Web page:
Improving the Takaful Sector In Islamic Countries
Mohammed, Mustafa Omar
Oseni, Umar A.
Al Amri, Mohamed Cherif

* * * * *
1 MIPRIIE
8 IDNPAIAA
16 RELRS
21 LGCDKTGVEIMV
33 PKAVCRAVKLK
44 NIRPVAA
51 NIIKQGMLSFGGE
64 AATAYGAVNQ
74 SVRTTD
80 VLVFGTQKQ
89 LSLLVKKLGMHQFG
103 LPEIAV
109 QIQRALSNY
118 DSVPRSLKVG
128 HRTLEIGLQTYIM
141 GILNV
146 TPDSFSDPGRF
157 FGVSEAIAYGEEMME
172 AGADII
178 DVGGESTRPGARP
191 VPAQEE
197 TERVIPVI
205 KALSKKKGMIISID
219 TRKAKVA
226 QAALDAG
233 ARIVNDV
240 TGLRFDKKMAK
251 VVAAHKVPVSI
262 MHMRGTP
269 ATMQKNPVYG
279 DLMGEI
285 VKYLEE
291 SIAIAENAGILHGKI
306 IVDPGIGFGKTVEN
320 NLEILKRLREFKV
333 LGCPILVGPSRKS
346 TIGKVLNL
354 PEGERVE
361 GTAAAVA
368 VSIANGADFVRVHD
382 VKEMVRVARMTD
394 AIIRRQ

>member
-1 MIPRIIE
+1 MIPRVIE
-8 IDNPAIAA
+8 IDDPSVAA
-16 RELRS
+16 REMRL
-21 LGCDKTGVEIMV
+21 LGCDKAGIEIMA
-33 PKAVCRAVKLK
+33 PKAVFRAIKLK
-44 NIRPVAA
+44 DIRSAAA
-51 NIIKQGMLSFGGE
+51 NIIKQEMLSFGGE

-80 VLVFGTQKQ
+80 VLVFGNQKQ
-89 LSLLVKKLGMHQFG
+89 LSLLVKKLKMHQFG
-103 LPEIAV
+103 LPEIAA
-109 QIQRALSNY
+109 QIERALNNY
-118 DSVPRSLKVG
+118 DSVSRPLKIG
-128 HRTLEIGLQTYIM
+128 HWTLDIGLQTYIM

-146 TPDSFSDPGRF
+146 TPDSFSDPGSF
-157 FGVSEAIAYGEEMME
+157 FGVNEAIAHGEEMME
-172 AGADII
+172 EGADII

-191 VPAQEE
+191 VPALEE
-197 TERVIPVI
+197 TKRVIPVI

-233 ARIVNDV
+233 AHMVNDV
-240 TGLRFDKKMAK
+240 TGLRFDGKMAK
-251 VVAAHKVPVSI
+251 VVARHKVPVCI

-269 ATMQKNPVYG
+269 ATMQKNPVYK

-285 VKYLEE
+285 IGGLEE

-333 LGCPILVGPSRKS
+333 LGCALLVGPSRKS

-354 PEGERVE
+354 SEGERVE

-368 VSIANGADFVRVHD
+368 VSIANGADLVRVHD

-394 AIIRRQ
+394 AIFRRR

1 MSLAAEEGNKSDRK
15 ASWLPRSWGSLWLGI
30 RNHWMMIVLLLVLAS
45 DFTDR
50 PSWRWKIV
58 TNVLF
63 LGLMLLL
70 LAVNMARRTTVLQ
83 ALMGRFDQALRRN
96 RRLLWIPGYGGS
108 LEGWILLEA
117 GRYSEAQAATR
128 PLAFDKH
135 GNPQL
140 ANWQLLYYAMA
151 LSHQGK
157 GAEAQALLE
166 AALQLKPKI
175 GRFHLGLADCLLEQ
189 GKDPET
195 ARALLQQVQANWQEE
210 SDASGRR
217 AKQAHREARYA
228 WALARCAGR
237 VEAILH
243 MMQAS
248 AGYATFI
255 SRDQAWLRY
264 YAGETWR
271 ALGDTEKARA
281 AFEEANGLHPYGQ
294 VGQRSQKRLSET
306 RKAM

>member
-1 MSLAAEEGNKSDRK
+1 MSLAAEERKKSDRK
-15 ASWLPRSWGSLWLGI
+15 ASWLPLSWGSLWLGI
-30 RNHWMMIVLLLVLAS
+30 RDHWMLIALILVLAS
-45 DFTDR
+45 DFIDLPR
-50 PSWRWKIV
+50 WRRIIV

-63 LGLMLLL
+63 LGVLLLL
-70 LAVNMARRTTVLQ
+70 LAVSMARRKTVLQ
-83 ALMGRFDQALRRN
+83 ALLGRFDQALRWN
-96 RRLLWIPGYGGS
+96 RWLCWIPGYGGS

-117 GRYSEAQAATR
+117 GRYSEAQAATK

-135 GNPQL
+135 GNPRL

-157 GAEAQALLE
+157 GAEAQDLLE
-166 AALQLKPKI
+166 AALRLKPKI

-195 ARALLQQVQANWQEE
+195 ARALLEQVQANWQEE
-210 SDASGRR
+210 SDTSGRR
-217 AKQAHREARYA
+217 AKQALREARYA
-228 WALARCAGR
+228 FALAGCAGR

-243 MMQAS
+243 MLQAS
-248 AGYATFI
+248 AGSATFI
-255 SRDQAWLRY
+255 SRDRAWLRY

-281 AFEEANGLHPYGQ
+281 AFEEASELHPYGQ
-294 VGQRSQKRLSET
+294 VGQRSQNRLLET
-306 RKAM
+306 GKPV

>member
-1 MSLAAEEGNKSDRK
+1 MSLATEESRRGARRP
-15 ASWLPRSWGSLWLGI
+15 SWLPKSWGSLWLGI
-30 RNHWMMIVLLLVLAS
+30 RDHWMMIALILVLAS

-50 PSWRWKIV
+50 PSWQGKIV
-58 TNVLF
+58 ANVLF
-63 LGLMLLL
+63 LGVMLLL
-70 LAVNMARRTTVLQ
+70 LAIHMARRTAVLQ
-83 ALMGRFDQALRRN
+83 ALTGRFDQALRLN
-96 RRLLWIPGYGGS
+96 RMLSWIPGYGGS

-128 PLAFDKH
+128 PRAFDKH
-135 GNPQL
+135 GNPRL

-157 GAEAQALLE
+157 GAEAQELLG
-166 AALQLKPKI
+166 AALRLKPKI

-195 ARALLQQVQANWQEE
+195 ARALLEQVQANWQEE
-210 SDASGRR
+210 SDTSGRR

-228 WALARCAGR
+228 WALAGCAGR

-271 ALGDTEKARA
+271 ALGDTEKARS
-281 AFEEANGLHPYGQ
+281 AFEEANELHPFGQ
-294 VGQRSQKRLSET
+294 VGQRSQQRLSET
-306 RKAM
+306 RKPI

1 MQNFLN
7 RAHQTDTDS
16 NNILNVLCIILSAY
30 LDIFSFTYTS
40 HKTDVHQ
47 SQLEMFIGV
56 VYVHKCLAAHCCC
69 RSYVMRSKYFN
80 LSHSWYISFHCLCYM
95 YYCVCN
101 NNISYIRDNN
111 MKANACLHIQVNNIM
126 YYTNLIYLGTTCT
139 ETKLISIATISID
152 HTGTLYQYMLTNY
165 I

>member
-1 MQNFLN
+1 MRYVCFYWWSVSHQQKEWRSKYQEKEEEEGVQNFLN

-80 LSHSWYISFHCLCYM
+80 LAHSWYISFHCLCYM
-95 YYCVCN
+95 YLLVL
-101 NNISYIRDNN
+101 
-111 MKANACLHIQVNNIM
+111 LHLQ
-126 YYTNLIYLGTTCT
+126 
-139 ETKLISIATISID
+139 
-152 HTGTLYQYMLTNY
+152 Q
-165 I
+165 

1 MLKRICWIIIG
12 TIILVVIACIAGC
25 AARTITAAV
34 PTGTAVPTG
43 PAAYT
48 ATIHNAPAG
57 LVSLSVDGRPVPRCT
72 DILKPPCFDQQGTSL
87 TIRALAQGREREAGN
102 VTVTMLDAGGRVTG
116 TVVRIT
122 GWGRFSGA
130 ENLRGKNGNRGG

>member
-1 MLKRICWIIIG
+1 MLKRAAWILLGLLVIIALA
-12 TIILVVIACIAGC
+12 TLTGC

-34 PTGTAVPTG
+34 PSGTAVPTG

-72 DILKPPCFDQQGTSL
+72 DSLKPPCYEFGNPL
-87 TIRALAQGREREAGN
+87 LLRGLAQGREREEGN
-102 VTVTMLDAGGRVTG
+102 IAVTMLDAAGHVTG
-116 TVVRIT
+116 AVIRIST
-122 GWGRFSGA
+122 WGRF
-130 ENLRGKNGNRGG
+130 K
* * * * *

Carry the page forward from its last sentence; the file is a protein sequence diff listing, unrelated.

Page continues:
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EXECUTIVE SUMMARY Modern insurance had attracted the attention of Muslim scholars and economists, since the the 19th century, when the majority of Muslim countries were subjected to colonisation and therefore to illiteracy, ignorance, suppression and division by western colonisation and lost their civilizational lead. In the early Islamic societies, every member of the community was automatically insured by his relatives, neighbours and by the Islamic state against any misfortune that may happen to him. That is why some of the contemporary Muslim scholars, like Abdullah Al-Qalqeeli (1961), Shawkat Al-Ulayyan (1981), Suleyman Al-Thenayan (1993) and others think that there is no need for commercial or even Takaful insurance companies to exist. However, given the complexity of life and the need for organised insurance, contemporary Muslim scholars agree that solidarity and cooperation among the people are not only recognised but encouraged in any form possible, including organised insurance (Chachi, 2017). In this continuation, the demand for Takaful has been augmenting along with the demand for Islamic finance. Verily, the rapid development of Islamic finance has necessitated the need for Takaful or Islamic Insurance. Takaful operates in line with Shari'ah principles and, at the same time, offers the benefits and services equivalent to its conventional counterpart. Therefore, it has evolved in response to the ever-increasing for an insurance system that is Islamic and provides risk coverage for individuals and Islamic financial institutions (IFIs). For this reason, the study focuses, in particular, on the Takaful industry. The main objective of this study is to provide an analysis on the (i) theoretical and legal natures of Takaful, including the interpretation of various schools of thought on the comparison of conventional and Islamic insurance; (ii) detailed analysis on the current size and trends, structures, modes, and instruments of Takaful; (iii) operational aspects of Takaful business, a comprehensive and detailed analysis on types of Takaful structures, structural, regulatory and technical challenges facing Takaful sector; (iv) country analysis for the selected countries on Takaful market. Based on the analysis of Takaful, the study also provides policy recommendations on Improving the Takaful Sector in the Islamic Countries, members of the Organization of Islamic Cooperation (OIC) and related issues by taking into consideration case studies of three selected OIC member countries and one non-OIC country. The study applies various approaches to collect data and analyse the Takaful industry in the four case studies. This includes literature review, surveys with semi-structured interviews and structured questionnaires. The literature review is used to set up a framework for Takaful industry analysis for deriving the best practices. Surveys include both structured questionnaires and semi-structured interviews. The survey questions include the following sections: background information, challenges facing the Takaful industry, and company-level SWOT analysis. Four countries have been selected as sample countries to analyse the improvement of the Takaful sector. The sample includes three OIC countries: 1) Saudi Arabia with 100 per cent Takaful -based economy, 2) Malaysia with the dual banking and Takaful systems, and 3) Turkey with its emerging Islamic finance industry. The study also includes the United Kingdom (UK) as a non-OIC country – an economy with IFIs for more than thirty years. According to Thomson Reuters Report (2018), there are more than 1,389 full-fledged IFIs and windows worldwide. From 2012 until 2017, the Islamic finance industry has been recording a compound annual average rate of growth of 6%. It is also reported that Iran, Saudi Arabia, and Malaysia remained the most significant market contributors to top global Islamic banking markets in 2017. Consequently, with the fast growth of the Islamic financial industry, the Takaful market has gained a high momentum, even though Takaful contribution is still too small compared to other markets in the Islamic finance industry. Thomson Reuters Report (2018) also reported that the total assets of global Takaful industry grew up to US$ 46 billion in 2017 with 324 number of Takaful operating companies, including more than 112 General TakafulOperators (TOs) and 76 life TOs around the world. For composite Takaful, there are 113 composite Takaful and 21 Re-Takaful Operators (RTOs) around the world — the number of operators based on the total assets in the global Takaful market of 2017. With this significant number of existing Takaful companies, the insurance market is embracing new Takaful operators along with a huge customer demand for this sector in many countries. In this context, the study has analysed the performance and potentiality of four countries – three OIC member countries (Malaysia, Saudi Arabia and Turkey) and one non-OIC member country (UK) – regarding the economic and legal aspects, in order to comprehend the current development and position of this sector. A brief exposition of these countries’ Takaful sectors is summarized below: ...